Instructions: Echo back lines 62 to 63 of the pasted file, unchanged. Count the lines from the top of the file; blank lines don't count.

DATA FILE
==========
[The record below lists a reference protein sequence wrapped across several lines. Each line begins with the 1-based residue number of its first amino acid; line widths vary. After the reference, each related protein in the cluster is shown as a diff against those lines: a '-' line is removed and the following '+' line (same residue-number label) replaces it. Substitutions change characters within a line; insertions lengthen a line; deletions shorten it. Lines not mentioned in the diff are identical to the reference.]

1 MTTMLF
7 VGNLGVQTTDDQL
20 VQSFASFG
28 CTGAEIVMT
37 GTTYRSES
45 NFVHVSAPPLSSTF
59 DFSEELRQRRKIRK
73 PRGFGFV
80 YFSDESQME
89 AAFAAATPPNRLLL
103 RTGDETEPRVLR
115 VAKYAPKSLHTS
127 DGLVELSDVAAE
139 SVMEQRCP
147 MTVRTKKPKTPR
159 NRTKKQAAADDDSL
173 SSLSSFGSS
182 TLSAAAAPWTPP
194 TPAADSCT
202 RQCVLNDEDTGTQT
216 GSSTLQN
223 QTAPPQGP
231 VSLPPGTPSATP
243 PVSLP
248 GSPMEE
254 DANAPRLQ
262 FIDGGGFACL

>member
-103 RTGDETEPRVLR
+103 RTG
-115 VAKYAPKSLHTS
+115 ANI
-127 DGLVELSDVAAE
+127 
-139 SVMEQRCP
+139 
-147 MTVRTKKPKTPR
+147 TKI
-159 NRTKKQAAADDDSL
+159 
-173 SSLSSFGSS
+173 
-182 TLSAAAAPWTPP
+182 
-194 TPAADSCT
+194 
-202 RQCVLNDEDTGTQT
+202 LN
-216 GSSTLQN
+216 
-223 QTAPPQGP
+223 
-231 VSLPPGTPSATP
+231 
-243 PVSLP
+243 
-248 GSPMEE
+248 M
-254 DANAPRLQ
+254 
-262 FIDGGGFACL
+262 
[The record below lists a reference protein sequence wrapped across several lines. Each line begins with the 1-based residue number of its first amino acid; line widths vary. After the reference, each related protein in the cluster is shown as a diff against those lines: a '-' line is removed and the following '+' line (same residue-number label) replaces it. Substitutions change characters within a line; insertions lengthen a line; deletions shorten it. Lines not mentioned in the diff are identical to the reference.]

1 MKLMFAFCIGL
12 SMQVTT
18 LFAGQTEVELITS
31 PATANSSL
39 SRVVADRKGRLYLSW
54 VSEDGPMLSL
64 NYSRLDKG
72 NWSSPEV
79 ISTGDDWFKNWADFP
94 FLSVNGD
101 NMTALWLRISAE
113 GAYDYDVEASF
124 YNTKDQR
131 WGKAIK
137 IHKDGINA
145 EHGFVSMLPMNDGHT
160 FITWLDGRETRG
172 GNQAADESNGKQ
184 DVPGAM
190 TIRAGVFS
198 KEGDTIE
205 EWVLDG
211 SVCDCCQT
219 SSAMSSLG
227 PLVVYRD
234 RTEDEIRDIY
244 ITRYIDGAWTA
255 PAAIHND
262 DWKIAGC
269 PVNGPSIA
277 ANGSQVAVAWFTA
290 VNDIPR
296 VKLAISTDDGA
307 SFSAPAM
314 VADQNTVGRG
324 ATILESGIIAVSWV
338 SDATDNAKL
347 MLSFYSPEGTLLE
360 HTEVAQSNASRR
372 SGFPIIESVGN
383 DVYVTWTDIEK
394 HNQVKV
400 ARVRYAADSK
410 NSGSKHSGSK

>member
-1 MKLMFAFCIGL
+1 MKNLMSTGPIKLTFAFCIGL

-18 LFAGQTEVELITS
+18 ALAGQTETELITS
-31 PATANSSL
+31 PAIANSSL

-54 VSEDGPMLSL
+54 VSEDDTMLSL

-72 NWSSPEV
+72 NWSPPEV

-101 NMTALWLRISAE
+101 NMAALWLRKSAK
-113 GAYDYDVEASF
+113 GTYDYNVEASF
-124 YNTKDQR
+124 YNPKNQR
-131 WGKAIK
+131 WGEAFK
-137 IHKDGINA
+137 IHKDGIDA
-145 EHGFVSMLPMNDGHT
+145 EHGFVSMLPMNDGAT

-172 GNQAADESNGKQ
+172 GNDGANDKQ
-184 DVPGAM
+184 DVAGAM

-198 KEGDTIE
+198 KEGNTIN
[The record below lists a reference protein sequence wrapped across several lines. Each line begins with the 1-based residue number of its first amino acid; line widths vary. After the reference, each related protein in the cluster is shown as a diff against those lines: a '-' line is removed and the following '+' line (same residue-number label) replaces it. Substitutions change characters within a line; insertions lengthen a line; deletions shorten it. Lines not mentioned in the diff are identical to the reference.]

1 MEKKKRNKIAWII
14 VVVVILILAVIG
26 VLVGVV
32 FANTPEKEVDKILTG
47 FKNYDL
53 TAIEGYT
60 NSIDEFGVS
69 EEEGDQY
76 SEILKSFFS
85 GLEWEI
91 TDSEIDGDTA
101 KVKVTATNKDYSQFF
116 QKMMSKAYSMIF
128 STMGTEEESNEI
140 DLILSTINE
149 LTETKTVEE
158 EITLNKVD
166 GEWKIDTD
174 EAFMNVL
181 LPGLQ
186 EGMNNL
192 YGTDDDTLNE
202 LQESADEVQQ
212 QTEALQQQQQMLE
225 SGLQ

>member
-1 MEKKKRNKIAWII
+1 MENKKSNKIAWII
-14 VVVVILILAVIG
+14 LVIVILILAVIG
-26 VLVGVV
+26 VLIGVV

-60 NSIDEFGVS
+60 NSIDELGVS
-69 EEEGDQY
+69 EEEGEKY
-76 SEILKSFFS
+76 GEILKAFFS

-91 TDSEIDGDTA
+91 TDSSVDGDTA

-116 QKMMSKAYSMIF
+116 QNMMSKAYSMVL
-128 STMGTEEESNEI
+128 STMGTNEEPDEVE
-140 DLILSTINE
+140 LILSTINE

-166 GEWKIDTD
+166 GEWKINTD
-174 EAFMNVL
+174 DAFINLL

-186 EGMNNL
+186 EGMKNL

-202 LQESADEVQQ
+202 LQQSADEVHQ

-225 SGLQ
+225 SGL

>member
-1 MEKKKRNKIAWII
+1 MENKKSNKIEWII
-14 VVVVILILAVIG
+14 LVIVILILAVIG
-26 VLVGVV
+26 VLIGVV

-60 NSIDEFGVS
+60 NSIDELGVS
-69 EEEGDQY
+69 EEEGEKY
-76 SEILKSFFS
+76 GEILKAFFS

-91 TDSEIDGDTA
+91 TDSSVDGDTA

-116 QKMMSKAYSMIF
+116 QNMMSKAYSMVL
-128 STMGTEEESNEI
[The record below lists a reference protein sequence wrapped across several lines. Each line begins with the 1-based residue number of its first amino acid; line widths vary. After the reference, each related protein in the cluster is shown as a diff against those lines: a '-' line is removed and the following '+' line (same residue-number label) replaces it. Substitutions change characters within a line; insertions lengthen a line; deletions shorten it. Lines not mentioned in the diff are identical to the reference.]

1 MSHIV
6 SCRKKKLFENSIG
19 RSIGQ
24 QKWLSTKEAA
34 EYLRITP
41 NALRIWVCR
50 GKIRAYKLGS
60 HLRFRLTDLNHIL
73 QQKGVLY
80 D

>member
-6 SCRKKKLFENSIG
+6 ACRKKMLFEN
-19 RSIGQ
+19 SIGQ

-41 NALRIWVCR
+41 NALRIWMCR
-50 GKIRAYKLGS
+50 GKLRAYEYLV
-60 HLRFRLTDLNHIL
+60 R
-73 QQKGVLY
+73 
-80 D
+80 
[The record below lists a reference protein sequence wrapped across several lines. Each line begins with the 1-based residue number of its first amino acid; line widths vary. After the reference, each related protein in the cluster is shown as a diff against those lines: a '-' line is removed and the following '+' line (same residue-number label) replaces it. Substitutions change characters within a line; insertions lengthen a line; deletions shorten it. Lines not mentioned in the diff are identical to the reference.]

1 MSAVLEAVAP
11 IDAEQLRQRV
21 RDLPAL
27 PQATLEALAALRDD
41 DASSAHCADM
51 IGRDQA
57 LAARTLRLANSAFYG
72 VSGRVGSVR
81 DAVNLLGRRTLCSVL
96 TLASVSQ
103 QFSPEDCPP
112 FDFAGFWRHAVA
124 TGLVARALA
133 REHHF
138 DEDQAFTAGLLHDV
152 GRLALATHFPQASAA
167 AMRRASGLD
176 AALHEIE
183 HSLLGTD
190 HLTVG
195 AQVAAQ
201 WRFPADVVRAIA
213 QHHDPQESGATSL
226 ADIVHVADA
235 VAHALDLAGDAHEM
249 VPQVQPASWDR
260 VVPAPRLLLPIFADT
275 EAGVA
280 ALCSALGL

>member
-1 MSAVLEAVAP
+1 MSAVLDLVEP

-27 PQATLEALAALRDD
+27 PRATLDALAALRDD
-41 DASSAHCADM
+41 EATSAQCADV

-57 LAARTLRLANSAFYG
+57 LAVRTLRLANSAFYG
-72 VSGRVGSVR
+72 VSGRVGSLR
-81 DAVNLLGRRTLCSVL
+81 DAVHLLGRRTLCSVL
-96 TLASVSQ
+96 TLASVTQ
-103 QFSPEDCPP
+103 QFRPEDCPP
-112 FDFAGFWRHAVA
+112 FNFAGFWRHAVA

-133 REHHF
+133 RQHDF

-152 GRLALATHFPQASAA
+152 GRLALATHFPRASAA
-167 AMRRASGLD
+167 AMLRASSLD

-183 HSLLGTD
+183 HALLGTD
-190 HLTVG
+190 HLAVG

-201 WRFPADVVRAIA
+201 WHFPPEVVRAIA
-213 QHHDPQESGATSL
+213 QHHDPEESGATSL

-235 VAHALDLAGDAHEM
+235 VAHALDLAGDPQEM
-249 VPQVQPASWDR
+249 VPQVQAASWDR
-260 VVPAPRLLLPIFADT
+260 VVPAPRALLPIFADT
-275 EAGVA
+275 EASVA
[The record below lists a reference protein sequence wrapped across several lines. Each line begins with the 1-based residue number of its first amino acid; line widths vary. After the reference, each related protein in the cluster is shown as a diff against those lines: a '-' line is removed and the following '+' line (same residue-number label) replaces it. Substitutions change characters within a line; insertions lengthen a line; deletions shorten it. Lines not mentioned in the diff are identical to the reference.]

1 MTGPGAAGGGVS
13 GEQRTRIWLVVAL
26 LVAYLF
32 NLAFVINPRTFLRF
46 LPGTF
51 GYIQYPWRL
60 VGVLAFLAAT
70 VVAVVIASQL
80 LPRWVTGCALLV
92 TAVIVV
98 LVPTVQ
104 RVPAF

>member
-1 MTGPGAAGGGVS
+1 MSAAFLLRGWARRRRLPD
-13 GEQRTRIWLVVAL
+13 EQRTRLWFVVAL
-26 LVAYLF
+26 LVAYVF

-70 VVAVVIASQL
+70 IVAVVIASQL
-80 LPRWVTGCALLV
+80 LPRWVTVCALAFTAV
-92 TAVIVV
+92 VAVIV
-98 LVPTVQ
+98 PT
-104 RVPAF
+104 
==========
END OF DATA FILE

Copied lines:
-262 FIDGGGFACL
+262 